with Thomas Paine Cronin,
retired president of AFSCME District Council 47.
Please join us.
GREEN NIGHT OUT
will be open to the public,
an exceptional bargain
for only $25/person.
Singapore Vegetarian Restaurant
1006 Race Street
For more information:
215-243-7103 or email email@example.com.
[I went to the last Green Night Out, when an organizer from Action United (btw, good luck to them in their fight for sick days for Philly workers) spoke, and both the food and conversation were great]
And here's the facebook event: http://www.facebook.com/event.php?eid=196479820376770
The following is an open letter sent to every Philadelphia area union by Hugh Giordano, printed with permission. Make sure to check out the Green Party of Philadelphia's upcoming events, like a meeting on the 27th and a concert on the 4th.
STOP Supporting the Democrats and Republicans!
LET’S RUN OUR UNION REPRESENATIVES FOR CITY COUNCIL AT LARGE AND CITY COMMISIONER IN 2011 AS GREEN PARTY CANDIDATES!
Dear Union Brothers and Sisters,
My name is Hugh Giordano, and I am fellow union representative for the UFCW, Local 152. Many of you know me or have heard about me in my run for State Representative where I produced the highest percentage of vote of any third party candidate in a three-way race – beating the Republican in Philadelphia!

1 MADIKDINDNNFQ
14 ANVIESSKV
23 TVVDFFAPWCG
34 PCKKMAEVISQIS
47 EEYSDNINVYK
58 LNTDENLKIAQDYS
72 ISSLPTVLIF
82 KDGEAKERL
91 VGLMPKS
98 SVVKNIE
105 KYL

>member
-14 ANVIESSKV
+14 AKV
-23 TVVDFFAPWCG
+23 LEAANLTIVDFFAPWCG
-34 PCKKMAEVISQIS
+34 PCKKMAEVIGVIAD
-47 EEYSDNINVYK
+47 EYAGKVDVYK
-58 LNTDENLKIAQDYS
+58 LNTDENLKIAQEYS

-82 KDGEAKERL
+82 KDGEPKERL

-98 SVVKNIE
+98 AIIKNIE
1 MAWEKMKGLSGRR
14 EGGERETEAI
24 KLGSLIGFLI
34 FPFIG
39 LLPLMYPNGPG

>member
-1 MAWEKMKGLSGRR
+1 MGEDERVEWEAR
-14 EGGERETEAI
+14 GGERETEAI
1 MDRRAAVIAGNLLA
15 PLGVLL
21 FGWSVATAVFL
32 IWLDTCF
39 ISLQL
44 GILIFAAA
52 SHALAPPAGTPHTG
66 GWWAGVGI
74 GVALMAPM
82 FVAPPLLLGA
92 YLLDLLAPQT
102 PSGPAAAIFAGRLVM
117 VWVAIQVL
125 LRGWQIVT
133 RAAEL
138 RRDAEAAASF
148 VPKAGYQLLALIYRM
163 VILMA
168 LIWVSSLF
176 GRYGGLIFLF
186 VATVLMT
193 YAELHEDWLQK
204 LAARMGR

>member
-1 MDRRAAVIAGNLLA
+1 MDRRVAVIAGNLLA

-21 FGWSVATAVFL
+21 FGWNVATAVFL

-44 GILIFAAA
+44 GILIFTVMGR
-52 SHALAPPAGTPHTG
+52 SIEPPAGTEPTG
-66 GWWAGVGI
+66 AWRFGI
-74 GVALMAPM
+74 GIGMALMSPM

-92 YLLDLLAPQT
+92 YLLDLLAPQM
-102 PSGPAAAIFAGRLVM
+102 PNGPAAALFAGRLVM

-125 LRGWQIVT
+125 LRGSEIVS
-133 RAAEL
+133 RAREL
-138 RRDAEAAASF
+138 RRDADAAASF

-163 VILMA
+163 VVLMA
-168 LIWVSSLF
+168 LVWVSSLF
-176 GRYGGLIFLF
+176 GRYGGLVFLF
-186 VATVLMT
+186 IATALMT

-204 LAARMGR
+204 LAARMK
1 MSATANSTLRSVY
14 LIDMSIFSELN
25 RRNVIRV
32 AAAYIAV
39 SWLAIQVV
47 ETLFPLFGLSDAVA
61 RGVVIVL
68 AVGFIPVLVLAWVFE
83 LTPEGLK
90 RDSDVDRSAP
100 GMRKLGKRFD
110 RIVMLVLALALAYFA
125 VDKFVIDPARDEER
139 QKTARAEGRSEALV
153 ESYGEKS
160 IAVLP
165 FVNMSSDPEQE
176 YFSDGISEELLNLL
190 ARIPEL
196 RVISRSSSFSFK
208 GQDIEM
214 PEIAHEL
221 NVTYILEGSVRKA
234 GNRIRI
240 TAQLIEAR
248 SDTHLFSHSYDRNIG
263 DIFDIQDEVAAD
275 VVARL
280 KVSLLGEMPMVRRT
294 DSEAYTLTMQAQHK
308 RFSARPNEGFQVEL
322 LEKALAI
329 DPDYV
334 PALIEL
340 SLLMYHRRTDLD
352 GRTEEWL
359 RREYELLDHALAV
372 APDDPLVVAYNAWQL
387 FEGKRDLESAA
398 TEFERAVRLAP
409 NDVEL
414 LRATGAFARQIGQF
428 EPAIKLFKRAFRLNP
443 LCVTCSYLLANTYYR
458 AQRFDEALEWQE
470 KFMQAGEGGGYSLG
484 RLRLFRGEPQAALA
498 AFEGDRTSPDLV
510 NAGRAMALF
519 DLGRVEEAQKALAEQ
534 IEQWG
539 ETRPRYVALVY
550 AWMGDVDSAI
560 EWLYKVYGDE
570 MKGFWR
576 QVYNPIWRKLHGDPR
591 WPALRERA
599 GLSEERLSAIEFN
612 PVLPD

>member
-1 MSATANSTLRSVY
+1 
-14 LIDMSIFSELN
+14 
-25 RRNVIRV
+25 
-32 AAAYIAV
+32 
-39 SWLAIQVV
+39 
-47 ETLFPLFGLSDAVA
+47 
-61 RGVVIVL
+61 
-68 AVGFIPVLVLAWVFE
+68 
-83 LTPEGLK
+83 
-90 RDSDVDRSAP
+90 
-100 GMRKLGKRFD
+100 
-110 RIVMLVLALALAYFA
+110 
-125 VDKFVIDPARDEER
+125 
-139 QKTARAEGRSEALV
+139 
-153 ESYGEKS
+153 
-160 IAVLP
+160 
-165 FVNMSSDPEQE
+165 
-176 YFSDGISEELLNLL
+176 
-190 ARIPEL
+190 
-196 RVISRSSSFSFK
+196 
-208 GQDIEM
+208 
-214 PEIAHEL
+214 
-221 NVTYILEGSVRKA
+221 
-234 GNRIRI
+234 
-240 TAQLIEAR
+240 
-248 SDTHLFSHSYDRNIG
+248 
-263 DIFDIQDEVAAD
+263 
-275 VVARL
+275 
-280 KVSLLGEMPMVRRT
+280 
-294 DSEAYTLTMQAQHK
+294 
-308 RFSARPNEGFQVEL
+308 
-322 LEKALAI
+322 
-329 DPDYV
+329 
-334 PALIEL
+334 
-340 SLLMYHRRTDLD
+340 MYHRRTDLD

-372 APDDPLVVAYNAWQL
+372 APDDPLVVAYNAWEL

I produced this great victory because I stood for the issues, used basic union organizing skills, took NO corporate money, and had union support. Just imagine what I could have accomplished if I had all the unions behind me, the man power, and financial backing; I could have done so much more to defeat the CEO/corporate Democrat.
Although I did not win that election, I opened the doors for us, as a united labor front, to do great things for the future. We have a duty to do what is right and to fight back against the status quo. That is why we are labor leaders and chose this activist life. I use the word ‘activist’ because that is what we are supposed to be, NOT businessmen and businesswomen.
On December 8, 2010, James Kennedy was fired from Comegys Elementary School afterschool program, part of the University of Pennsylvania's CSSP program. Kennedy is a dedicated teacher who had earned accolades for his work, but was fired for federally-protected union activity protected under section 7 of the NLRA. Penn had attempted to dock hours from his and his coworker's paychecks, and Kennedy stood up for his coworkers and said that that could not be done. He was told that he should not speak up for others, in violation of the law, and then Penn proceeded to find pretexts to fire him. James' coworkers were harassed and intimidated in order to break solidarity. After being fired for no stated reason over the phone, James' employer had a meeting with his coworkers to explain that he'd been fired for saying critical things of the program and his boss on Facebook, which is federally-protected speech under labor law.